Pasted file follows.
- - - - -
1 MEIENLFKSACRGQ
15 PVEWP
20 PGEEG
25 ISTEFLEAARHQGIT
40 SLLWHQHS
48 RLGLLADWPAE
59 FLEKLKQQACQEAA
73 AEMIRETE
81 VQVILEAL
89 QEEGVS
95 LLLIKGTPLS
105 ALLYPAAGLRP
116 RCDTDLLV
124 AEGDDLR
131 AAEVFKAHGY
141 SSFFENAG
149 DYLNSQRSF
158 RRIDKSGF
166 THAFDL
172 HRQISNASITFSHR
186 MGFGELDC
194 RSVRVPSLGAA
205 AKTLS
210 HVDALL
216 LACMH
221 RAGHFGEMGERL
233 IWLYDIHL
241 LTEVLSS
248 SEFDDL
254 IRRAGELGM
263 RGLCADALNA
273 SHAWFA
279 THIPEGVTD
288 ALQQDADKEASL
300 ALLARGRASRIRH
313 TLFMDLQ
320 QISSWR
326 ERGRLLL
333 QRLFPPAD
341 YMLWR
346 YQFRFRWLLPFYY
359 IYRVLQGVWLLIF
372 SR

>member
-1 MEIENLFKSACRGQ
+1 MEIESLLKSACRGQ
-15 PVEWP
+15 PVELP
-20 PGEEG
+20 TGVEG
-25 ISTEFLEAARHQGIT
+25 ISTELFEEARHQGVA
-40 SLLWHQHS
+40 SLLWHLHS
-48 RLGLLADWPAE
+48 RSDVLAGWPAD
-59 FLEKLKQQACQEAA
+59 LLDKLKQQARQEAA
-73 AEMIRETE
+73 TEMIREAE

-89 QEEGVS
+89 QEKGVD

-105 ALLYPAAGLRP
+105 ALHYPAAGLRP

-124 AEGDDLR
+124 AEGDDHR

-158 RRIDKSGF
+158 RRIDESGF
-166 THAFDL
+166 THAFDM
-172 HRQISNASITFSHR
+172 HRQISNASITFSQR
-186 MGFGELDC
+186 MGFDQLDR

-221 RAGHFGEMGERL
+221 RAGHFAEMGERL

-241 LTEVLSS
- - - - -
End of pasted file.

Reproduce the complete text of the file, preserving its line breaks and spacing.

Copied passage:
1 MEIENLFKSACRGQ
15 PVEWP
20 PGEEG
25 ISTEFLEAARHQGIT
40 SLLWHQHS
48 RLGLLADWPAE
59 FLEKLKQQACQEAA
73 AEMIRETE
81 VQVILEAL
89 QEEGVS
95 LLLIKGTPLS
105 ALLYPAAGLRP
116 RCDTDLLV
124 AEGDDLR
131 AAEVFKAHGY
141 SSFFENAG
149 DYLNSQRSF
158 RRIDKSGF
166 THAFDL
172 HRQISNASITFSHR
186 MGFGELDC
194 RSVRVPSLGAA
205 AKTLS
210 HVDALL
216 LACMH
221 RAGHFGEMGERL
233 IWLYDIHL
241 LTEVLSS
248 SEFDDL
254 IRRAGELGM
263 RGLCADALNA
273 SHAWFA
279 THIPEGVTD
288 ALQQDADKEASL
300 ALLARGRASRIRH
313 TLFMDLQ
320 QISSWR
326 ERGRLLL
333 QRLFPPAD
341 YMLWR
346 YQFRFRWLLPFYY
359 IYRVLQGVWLLIF
372 SR

>member
-1 MEIENLFKSACRGQ
+1 MEIESLLKSACRGQ
-15 PVEWP
+15 PVELP
-20 PGEEG
+20 TGVEG
-25 ISTEFLEAARHQGIT
+25 ISTELFEEARHQGVA
-40 SLLWHQHS
+40 SLLWHLHS
-48 RLGLLADWPAE
+48 RSDVLAGWPAD
-59 FLEKLKQQACQEAA
+59 LLDKLKQQARQEAA
-73 AEMIRETE
+73 TEMIREAE

-89 QEEGVS
+89 QEKGVD

-105 ALLYPAAGLRP
+105 ALHYPAAGLRP

-124 AEGDDLR
+124 AEGDDHR

-158 RRIDKSGF
+158 RRIDESGF
-166 THAFDL
+166 THAFDM
-172 HRQISNASITFSHR
+172 HRQISNASITFSQR
-186 MGFGELDC
+186 MGFDQLDR

-221 RAGHFGEMGERL
+221 RAGHFAEMGERL

-241 LTEVLSS